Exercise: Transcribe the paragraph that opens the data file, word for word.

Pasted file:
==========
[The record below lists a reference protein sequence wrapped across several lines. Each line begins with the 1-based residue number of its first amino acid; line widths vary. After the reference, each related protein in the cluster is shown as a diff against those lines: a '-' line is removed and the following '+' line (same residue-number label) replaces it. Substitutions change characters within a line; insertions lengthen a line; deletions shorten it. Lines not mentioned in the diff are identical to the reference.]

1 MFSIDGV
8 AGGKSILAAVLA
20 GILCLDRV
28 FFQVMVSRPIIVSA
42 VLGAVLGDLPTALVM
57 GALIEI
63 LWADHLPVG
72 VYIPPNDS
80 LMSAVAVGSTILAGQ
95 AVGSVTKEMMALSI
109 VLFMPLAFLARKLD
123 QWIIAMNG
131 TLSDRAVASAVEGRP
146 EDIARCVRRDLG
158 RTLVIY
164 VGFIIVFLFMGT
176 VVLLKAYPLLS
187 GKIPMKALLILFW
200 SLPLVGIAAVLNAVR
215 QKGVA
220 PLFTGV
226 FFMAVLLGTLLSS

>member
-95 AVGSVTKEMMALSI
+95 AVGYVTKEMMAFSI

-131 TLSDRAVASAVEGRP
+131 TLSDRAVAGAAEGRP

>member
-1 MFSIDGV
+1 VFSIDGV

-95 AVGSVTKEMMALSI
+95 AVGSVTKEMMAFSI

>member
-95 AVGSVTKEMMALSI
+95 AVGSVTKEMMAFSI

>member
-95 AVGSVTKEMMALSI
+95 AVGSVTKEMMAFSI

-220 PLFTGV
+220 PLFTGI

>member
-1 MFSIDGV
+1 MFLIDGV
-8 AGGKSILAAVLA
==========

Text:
[The record below lists a reference protein sequence wrapped across several lines. Each line begins with the 1-based residue number of its first amino acid; line widths vary. After the reference, each related protein in the cluster is shown as a diff against those lines: a '-' line is removed and the following '+' line (same residue-number label) replaces it. Substitutions change characters within a line; insertions lengthen a line; deletions shorten it. Lines not mentioned in the diff are identical to the reference.]